In addition, each platform utilized a different polymer-based detection system for visualization: the Leica platform had more intense brown staining as compared with the Dako and Ventana platforms, whose staining was generally lighter. As we did not look at the assay under different counterstain conditions, it is unknown as to whether the darker appearance of the Leica assay was a result of the detection system or the strong counterstain, or potentially both. Moreover, observer experience with the Leica assay was minimal for two of the three observers, and this may have influenced the overall visual assessment and scoring. Thus, we recommend that pathologists have ample experience and clearly defined guidelines for the clinical assay utilized in their laboratory prior to reporting results in a clinical setting.
Furthermore, the tissue fixation process, while preserving tissue morphology, alters the structure of proteins. Tissues for this study were processed in 10% neutral-buffered formalin, which leads to cross-linking as the formalin reacts with amino acids with available hydrogen sites and forms methylene bridges.26 These cross-links can alter epitope structure, ultimately affecting antibody binding. This alteration can be reversed using heat-induced epitope retrieval,27 and this technique is affected by pH of the retrieval solution as well as time and temperature.28 All platforms investigated had unique heat-induced epitope retrieval methods optimized for their specific assay; however, this introduces another potential source of discordance.
Finally, all vendors used different antibodies, which is another potential source of discordance in our study. Each antibody recognized a different epitope: 6F11 (Leica) and 1D5 and ER-2-123 (Dako) recognizes the N-terminus, whereas SP1 (Ventana) recognizes the C-terminus.5, 23, 29, 30, 31, 32 Specifically, 6F11 and ER-2-123 binds within the sequence of amino acids 15-23, 1D5 within the amino acid region 127-130, and SP1 binds an epitope within the sequence of amino acids 578-595. Despite some discordance between the assays (Figure 1), all assays performed similarly on univariate analysis (Figure 2) and maintained significance in the multivariate models (Table 2), suggesting functional equivalence of the ready-to-use assays.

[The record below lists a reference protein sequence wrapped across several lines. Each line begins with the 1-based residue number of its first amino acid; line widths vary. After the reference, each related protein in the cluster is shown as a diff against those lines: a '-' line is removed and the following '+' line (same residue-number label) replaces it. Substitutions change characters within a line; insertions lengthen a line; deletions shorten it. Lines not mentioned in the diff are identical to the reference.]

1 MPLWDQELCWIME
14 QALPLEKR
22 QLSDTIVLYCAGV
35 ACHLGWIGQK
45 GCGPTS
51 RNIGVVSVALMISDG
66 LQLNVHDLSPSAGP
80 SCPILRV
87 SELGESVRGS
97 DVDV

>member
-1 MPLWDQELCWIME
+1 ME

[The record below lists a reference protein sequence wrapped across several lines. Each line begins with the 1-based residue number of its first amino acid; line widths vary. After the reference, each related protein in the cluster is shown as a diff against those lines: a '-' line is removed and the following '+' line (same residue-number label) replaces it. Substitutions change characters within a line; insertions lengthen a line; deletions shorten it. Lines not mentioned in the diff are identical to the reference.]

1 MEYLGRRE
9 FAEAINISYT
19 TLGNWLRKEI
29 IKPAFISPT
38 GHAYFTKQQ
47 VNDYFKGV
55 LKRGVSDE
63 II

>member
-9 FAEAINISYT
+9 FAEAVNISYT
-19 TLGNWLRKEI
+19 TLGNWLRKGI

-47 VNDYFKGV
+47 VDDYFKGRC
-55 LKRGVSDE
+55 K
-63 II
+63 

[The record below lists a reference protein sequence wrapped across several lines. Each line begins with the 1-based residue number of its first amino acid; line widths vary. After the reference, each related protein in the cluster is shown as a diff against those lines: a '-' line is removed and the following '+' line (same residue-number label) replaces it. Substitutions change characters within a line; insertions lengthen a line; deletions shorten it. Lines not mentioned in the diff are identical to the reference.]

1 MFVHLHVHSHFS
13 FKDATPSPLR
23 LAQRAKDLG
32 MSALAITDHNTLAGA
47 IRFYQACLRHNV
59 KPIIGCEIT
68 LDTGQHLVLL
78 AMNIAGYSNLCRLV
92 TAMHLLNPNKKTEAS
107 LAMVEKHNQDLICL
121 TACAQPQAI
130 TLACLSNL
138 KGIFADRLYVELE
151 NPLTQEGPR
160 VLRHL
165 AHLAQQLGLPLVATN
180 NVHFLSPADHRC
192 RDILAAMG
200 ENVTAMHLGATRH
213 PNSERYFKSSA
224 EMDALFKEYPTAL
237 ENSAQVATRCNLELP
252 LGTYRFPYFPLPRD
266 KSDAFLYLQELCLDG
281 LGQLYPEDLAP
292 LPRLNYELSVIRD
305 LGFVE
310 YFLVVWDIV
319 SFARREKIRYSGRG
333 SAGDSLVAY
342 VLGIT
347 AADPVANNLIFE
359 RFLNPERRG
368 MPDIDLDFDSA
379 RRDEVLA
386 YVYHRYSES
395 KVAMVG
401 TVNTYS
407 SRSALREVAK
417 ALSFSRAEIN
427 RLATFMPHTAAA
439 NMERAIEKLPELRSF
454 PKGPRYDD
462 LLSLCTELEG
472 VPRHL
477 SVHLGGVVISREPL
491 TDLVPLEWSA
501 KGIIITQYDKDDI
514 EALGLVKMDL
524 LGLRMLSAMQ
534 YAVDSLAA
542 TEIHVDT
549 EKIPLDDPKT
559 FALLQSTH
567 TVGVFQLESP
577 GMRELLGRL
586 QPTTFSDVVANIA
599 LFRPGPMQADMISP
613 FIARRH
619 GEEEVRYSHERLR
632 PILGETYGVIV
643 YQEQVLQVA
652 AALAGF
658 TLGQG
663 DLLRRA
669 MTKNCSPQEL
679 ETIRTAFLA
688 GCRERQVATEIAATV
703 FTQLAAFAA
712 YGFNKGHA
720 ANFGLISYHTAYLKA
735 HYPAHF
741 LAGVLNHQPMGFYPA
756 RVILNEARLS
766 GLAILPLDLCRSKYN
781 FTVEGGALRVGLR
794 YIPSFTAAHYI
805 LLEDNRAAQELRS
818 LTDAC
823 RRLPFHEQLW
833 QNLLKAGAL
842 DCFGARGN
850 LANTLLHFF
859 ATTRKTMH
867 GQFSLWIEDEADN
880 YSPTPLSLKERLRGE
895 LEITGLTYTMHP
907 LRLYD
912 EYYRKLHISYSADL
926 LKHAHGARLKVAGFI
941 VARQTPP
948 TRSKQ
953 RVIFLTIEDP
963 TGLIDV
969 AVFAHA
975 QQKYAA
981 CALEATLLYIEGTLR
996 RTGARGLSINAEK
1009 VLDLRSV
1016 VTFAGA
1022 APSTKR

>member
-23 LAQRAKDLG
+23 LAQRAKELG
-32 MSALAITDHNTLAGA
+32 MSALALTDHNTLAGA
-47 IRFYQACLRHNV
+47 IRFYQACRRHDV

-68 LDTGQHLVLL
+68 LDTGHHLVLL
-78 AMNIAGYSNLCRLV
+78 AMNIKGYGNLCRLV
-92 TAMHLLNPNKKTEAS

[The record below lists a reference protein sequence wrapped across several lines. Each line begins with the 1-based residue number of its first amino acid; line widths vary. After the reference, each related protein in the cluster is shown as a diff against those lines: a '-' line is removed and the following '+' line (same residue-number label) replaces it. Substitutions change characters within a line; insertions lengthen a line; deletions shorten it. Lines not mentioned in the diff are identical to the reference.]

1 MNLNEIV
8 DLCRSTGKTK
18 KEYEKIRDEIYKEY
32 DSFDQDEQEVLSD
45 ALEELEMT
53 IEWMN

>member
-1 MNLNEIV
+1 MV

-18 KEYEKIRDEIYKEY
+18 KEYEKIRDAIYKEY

Our final assessment involved determining standard measures of test performance—sensitivity, specificity, positive predictive value, negative predictive value, and accuracy. All assays had strong sensitivity, positive predictive value, and accuracy when the ligand-binding assay was set as the reference measure (Table 3). Leica had a substantially lower negative predictive value, in accordance with the higher number of estrogen receptor-negative cases seen compared with the Dako or Ventana assays. This has potential clinical significance as use of this assay may result in endocrine treatment not being offered to patients who may yield some benefit. To obtain a better understanding of the clinical relevance of this finding, we repeated the measures of test performance using 5-year disease-free survival as the reference standard. All assays (ligand-binding and the ready-to-use immunohistochemical assays) had high sensitivity, positive predictive value, and accuracy (Table 4). In addition, all had relatively low specificity. This result is not surprising, as it is known that one-third of patients who are estrogen receptor-positive are inherently resistant to endocrine therapy, and furthermore, 30–40% of initial responders develop endocrine-resistant disease.33 The differences between the assays for negative predictive value are not as dramatic when 5-year disease-free survival is utilized as the reference standard compared with the ligand-binding assay; however, Dako and Ventana notably perform better than the ligand-binding or Leica assay (68.8% and 64.3% vs 44.4% and 51.7%, respectively). The Calgary cohort includes patients who were given tamoxifen despite being hormone-negative, and the negative predictive value results suggests that these assays may miss patients who would benefit from tamoxifen treatment. It would be interesting to investigate whether alternate methods, such as RT-PCR, for assessing estrogen receptor may improve the negative predictive value, and this warrants further investigation.